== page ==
One of the biggest obstacles to reducing health care costs is pricing. Quite simply, finding out what a specific procedure will cost before choosing a provider is difficult at best for health care consumers, i.e., your employees. Given that high deductible consumer-directed health plans are becoming more popular by the day, this lack of pricing transparency promises to limit consumers' ability to shop around and make informed, price- and quality-driven health care purchasing decisions.
The good news is that pricing transparency is getting more attention as health care reform begins to take hold. The health reform law does not contain any specific provision to mandate or encourage pricing transparency for specific health care services and procedures. In fact, it is this omission from the health care reform law that seems to be driving attention to the issue of price transparency. In particular, a recent Time magazine report that focuses on large mark-ups, potential overuse of equipment and testing and other key issues is worth a read.
Other studies also show how difficult it can be to unravel health care pricing. In some cases, health care providers themselves cannot answer questions about what a procedure will cost because that information is not easily obtainable. A study conducted by researchers from the University of Iowa and published in the Journal of the American Medical Association found a wide range of pricing for a hip replacement procedure and, in many cases, little clarity on that pricing.
The researchers contacted at least two hospitals in every state in the U.S. plus the District of Columbia and the 20 top-ranked orthopedic hospitals to ask the price of a hip replacement. Only 45% of the top orthopedic hospitals and 10% of the other 102 hospitals could provide the full price of a hip replacement (hospital plus doctor fees). The researchers were able to piece together this pricing information by contacting hospitals and doctors separately about 60% of the time.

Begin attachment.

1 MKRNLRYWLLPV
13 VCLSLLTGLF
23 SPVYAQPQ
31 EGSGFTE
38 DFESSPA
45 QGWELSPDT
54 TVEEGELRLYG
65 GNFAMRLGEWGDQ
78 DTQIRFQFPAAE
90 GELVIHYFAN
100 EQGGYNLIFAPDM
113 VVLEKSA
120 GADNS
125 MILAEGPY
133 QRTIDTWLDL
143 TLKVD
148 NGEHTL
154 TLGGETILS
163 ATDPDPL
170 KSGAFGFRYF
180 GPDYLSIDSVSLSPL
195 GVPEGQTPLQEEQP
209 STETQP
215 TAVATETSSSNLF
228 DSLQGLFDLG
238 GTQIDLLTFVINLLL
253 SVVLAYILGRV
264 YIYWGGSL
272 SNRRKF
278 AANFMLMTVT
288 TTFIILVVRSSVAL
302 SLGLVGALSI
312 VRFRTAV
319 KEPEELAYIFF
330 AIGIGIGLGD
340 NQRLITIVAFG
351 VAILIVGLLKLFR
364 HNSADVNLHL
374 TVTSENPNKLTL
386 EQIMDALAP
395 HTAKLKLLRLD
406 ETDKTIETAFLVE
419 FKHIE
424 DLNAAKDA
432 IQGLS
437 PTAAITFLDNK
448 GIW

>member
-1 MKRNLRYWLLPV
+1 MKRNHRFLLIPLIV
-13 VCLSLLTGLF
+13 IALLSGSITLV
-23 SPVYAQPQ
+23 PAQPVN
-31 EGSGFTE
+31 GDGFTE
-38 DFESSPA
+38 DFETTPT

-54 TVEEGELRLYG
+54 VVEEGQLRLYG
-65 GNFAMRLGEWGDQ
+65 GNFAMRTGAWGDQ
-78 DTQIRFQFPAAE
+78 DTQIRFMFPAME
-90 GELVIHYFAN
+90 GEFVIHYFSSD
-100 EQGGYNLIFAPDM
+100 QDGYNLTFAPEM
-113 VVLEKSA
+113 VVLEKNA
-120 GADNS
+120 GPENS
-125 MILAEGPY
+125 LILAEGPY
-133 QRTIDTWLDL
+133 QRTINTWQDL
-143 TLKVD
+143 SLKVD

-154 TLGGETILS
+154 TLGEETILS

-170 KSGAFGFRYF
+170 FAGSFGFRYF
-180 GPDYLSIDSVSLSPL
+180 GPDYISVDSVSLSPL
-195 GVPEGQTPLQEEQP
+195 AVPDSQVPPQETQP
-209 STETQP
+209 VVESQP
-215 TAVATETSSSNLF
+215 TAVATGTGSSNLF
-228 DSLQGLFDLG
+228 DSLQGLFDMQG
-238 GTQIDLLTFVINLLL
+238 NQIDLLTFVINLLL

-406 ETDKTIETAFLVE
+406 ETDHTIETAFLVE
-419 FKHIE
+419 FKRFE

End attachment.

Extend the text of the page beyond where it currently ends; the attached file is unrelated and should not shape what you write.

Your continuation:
The key point here is that getting this pricing information was not easy and, in many cases, impossible. The researchers gave up when five phone calls did not yield the required information, which is probably more calls than most consumers would be willing to make. When the researchers did obtain pricing data for a hip replacement, the differences in costs were stunning, ranging from $11,100 to $125,798.
Another study conducted by America's Health Insurance Plans (AHIP) found similarly wide ranges for health care pricing. In this case, the study focused on prices charged to insured patients who sought out-of-network care or care from physicians who do not accept insurance. The following table shows the highest fees in the study compared to common Medicare reimbursement levels for the same care.
|Procedure||Highest out-of-network fee included in study||Medicare fee paid for same procedure|
|Lumbar spinal fusion||$115,625||$1,867|
|MRI of the brain (physician fee)||$5,520||$118|
|Neck spine disk surgery||$73,848||$1,616|
|Total hip replacement||$48,983||$1,544|
|Removal of gallbladder using a laparoscope||$44,000||$849|
|Partial removal of colon||$42,800||$1,522||Source: Survey of Charges Billed by Out-of-Network Providers: A Hidden Threat to Affordability|
The good news is that as more of this type of information makes it out into the public domain and widely read media, the more employers can hope to see more action by employees to make smarter health care purchasing decisions.